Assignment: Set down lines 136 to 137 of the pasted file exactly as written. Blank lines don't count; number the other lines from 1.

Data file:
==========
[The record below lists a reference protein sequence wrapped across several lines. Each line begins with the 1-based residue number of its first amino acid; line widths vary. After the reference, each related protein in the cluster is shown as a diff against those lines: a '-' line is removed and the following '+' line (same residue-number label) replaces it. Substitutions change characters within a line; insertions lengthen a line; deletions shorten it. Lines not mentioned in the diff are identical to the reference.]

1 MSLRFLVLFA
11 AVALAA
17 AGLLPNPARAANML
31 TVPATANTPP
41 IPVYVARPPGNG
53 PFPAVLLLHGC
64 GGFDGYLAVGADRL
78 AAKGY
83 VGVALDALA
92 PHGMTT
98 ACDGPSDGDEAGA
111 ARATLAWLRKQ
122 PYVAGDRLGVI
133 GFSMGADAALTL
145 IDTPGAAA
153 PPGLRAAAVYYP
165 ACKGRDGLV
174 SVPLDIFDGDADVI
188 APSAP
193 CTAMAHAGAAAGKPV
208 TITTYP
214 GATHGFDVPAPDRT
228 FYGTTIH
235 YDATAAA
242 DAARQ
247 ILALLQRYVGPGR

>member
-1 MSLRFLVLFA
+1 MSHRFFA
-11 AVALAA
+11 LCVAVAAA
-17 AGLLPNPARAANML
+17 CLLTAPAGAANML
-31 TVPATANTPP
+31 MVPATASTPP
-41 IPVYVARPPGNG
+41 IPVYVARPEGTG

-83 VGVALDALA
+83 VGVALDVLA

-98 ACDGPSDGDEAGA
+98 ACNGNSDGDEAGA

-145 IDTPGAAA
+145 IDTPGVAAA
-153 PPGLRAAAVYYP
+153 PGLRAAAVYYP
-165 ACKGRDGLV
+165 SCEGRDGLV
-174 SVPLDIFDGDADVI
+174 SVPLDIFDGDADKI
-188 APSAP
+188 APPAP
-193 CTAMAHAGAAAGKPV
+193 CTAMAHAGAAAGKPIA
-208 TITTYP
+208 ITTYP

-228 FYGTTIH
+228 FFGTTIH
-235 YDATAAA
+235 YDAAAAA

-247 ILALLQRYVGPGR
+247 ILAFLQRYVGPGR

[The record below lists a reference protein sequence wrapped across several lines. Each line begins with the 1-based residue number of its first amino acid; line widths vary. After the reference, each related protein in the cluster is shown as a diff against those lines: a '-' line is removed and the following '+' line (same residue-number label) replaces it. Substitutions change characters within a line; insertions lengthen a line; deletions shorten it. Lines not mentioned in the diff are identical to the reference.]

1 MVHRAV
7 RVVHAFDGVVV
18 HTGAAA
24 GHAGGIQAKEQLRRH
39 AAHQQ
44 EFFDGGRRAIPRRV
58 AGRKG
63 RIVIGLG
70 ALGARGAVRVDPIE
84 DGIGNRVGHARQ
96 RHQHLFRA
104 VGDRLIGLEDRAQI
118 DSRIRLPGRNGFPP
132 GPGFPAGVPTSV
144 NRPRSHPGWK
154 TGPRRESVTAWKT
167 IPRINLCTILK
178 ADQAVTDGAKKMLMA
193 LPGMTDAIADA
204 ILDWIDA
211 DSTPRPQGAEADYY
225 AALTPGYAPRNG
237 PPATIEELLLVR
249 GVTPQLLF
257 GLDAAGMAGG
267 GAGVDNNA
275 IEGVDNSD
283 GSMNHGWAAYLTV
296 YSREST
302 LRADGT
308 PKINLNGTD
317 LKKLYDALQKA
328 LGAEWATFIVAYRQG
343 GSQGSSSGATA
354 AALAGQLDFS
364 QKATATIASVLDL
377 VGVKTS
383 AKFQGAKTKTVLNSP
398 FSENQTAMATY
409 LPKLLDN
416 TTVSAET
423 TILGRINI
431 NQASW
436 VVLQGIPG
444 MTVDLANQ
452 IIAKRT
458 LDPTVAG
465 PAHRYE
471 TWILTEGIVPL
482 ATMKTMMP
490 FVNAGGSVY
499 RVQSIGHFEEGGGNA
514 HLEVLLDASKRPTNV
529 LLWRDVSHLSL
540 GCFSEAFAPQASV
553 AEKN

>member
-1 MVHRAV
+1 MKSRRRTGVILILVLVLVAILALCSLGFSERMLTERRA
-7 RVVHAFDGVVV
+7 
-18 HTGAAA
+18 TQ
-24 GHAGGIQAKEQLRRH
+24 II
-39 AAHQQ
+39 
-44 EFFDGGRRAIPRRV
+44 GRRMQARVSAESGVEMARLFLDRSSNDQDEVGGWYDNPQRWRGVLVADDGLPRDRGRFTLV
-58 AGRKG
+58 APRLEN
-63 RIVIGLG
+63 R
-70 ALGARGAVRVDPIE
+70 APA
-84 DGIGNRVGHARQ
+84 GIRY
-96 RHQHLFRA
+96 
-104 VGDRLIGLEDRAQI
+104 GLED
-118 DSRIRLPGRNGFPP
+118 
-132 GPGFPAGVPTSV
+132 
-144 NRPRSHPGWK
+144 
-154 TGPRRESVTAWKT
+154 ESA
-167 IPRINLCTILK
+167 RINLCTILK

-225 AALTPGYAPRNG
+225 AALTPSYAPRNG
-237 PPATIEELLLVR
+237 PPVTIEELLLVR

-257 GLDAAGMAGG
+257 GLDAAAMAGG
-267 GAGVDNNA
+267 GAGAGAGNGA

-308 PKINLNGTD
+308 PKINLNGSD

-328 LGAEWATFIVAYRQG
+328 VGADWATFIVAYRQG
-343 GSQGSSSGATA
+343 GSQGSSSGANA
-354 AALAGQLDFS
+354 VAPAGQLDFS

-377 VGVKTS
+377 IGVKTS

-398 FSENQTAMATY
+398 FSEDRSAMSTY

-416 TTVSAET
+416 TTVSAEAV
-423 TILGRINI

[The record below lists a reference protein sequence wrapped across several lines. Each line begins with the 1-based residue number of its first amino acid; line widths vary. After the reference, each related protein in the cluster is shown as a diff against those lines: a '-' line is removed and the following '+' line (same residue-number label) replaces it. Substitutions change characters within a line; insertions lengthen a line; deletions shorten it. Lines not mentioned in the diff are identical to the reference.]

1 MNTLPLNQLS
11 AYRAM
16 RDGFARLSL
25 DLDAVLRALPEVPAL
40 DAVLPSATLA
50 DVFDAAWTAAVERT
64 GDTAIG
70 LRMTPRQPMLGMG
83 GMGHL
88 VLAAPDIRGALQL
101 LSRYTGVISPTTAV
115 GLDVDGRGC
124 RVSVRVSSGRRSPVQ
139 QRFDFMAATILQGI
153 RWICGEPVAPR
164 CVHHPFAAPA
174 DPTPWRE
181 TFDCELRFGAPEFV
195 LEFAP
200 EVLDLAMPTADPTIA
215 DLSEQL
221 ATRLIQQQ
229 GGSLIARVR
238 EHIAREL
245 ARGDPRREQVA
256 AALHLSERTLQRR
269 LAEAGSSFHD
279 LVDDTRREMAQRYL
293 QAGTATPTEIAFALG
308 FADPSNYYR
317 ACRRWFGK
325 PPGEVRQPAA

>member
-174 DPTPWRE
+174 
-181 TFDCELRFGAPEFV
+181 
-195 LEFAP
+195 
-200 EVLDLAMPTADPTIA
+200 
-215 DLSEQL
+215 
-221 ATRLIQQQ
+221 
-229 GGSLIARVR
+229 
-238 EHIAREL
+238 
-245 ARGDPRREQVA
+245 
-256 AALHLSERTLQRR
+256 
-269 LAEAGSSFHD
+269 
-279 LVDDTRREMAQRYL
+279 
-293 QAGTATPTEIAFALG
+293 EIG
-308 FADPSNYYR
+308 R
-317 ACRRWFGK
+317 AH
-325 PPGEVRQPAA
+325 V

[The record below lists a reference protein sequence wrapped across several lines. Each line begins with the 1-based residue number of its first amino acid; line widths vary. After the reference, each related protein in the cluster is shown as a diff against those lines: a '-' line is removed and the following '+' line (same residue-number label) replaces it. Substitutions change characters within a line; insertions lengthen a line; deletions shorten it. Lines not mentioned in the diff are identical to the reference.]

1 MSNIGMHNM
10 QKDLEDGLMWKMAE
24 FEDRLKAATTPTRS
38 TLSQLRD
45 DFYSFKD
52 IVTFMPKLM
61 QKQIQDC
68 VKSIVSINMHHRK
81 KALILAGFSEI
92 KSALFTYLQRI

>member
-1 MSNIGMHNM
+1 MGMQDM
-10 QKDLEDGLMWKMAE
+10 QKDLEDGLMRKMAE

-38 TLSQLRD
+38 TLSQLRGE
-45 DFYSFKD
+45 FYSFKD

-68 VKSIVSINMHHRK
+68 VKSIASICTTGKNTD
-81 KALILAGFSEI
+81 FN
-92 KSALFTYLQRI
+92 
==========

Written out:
+63 R
-70 ALGARGAVRVDPIE